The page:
Topical Fruit

My internal debate rages on: Should I get dressed and go outside and fill the bird feeders and take a few photos and run to the grocery store even though the wind is howling and it’s cloudy and the current temperature (27°) is steadily dropping to its eventual nadir of 0°? Probably. OK. BRB.

OK. Back.

FullSizeRender (6)The birds got fed. Look at that canning funnel getting a workout.


IMG_0740I had a cherry tomato accident in the co-op parking lot. Someone stopped to offer help. I demurred. She called my predicament “heartbreaking” and moved on. But I saved most of them, I wanted to call after her. All but two, and they were in sad shape to begin with. 


IMG_0741As I mentioned, the wind is quite something today. You can’t tell from the photo, but the clouds are hustling across the sky and the dead garden is bending and waving and getting tossed around.


“While writing, shooting, and editing are often solitary activities, great work emerges in the spaces between people… evaluations will be based not just on your efforts, but on your ability to bring excellence out of the people around you. ” – David Carr

Last night, I read more and more about the NYT‘s David Carr, who passed away Thursday. While we were in MPLS at the same time in the late 80s/early 90s and had friends in common, I didn’t know him personally or anything. Like many others, I enjoyed his work and occasionally was completely taken with some of it, especially his writing about media. Anyway, last night I ran across this short piece about a syllabus he’d developed for a class at Boston University, and the quote above just yelled at me. Absolutely hollered. That, right there, is the spirit of collaboration for me. It’s about making things – the kind of things I like to make, as it happens – and understanding that the greatest things a person can make are done when that person takes that shit seriously and does the best work they’re capable of doing… while working with and learning from others without egos getting in the way. I also love his standards for personal conduct in class, such as this:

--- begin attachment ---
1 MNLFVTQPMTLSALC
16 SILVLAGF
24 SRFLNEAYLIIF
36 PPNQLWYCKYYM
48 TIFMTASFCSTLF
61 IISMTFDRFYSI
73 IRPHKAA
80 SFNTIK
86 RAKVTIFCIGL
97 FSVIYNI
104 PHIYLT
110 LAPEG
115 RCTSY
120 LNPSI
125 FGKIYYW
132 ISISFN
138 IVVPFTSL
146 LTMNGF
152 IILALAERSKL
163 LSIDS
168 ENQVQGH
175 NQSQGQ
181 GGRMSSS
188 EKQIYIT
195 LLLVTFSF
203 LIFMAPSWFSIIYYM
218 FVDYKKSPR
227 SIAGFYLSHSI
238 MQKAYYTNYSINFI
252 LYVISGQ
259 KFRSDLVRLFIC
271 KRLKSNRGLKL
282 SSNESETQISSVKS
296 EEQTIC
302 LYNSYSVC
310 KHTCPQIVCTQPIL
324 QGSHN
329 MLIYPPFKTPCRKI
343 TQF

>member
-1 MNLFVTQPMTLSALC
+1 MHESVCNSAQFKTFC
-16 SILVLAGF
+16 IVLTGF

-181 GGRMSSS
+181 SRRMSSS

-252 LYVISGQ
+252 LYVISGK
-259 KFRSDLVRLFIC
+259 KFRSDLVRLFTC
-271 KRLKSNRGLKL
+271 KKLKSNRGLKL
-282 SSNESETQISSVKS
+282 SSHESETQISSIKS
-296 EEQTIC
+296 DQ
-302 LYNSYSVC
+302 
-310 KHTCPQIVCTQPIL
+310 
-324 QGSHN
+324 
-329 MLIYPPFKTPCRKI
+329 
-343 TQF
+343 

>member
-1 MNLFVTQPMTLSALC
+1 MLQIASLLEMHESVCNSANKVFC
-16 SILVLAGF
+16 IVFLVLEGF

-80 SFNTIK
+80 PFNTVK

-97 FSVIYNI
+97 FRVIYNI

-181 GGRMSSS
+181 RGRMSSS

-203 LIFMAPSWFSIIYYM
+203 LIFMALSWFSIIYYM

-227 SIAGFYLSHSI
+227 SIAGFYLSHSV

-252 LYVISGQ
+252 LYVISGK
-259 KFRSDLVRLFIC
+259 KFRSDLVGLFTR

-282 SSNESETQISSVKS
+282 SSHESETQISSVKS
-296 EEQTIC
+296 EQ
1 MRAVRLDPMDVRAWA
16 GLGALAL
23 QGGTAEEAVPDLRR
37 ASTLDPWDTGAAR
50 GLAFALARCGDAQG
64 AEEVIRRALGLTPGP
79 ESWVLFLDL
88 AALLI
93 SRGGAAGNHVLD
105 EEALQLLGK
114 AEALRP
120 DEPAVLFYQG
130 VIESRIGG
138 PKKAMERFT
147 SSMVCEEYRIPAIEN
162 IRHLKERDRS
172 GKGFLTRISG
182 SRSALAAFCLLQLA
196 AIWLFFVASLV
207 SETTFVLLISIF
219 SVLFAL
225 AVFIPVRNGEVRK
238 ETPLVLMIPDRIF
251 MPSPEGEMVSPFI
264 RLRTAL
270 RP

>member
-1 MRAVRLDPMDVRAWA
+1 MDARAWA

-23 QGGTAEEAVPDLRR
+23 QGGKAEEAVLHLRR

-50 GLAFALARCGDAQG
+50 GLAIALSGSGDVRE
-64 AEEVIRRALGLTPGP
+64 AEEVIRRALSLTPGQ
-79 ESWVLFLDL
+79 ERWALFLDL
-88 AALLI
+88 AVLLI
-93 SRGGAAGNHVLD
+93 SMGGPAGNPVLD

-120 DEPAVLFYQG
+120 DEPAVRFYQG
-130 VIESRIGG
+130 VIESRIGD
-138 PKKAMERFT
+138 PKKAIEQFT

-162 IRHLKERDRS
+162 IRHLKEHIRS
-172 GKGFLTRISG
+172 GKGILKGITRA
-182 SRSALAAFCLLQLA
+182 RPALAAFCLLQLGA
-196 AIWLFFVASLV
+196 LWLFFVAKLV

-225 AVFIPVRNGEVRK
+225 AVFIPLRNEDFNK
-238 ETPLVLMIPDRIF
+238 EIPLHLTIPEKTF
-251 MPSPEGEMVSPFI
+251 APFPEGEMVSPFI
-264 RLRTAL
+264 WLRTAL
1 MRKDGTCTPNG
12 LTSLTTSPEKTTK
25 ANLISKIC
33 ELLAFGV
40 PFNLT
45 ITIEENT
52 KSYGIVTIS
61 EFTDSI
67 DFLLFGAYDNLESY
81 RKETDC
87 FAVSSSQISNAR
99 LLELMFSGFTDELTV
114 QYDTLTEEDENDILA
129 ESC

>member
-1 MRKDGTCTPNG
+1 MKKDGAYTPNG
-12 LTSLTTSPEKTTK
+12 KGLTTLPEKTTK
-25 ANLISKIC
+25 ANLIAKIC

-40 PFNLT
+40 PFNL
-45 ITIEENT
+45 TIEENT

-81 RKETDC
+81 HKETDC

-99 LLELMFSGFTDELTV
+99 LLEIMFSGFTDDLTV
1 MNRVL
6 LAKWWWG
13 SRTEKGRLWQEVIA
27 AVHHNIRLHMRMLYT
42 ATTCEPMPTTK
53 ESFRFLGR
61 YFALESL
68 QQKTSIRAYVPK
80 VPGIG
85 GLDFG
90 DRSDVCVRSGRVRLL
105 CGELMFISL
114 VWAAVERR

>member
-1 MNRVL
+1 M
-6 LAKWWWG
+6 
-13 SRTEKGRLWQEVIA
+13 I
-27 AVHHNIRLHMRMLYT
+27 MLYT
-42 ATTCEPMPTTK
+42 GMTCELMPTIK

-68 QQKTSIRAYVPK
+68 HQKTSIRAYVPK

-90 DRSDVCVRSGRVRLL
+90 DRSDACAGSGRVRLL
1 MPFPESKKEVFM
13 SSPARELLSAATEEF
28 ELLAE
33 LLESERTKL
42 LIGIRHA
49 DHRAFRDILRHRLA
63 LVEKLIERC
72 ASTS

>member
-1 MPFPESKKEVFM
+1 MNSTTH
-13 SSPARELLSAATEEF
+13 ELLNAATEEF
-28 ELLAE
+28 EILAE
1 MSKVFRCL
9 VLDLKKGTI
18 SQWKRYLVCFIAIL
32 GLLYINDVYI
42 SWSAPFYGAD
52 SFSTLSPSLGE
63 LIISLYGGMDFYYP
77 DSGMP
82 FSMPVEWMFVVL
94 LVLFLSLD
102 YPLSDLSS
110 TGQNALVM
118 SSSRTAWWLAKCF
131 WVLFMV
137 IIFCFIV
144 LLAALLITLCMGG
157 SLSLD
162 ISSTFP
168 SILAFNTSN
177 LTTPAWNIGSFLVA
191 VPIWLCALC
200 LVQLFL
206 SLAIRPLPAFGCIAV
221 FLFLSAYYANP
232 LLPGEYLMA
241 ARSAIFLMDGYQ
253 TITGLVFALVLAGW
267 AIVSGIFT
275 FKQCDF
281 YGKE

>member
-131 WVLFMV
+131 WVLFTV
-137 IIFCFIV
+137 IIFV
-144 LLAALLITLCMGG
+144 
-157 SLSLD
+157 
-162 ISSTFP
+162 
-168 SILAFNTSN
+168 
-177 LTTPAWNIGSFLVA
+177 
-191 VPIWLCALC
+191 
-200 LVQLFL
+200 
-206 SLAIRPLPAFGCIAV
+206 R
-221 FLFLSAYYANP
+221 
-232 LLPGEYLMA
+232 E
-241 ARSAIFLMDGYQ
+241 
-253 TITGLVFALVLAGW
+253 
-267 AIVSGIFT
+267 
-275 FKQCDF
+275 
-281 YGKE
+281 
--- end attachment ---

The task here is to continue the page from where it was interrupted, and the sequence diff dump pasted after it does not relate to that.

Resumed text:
If you don’t show up for class, you will flounder. If you show up late or unprepared, you will stick out in unpleasant ways. If you aren’t putting effort into your work, I will suggest that you might be more comfortable elsewhere.

I’m pretty damn sure that’s also good advice for plain old living life. I’m so sad he’s gone.

I have a long list of ideas for blog posts – the “topical fruit” to which I refer in the title. They’re big digs, like friends moving away, nightmares (actual ones), respect for home and the work our homes do for us, stuff like that. The importance of farmers markets, which I know I’ve mentioned wanting to write about. More. I don’t know when I’ll get to them. It seems easier right now to just describe what’s happening here at 909 and to post a bunch of open tabs, and I’m fine with that – this kind of posting has gotten me back in the habit of writing more frequently and with some semblance of my own voice. But I’m due to tackle something with a little more depth soon.

LOTSA (Lisa’s Open Tabs Saved Aggressively):

David Carr remembrance on On point Radio

Roxane Gay: Women shouldn’t have to lead like men to be successful

What Silicon Valley thinks of women (this article and the comments ENRAGE ME)

A Storified Twitter chatabout advice for young food journalists (applies to all ages)

How the Google fiber rollout went/is going in KC

That @RandomFacts person 

The leader of one of my employer’s motherships (NPR): Jarl Moen

Alien space seeds? Sounds right up my alley

Today’s corn vs corn from 9K years ago

3 Replies to “Topical Fruit”

      1. I came in for an interview for Uni’s Small-Farms-in-East-Central-Illinois project, but I only had a dozen on hand to bring for them.

        The hens are hiding in the coop–every time they come out the wind blows their skirts up over their heads! I need to go out and make sire the heat lamps are on–it’s supposed to drop to zero tonight.

        First lamb is due late March–I’m really looking forward to all those new little lambs kicking up their heels and playing king of the mountain!

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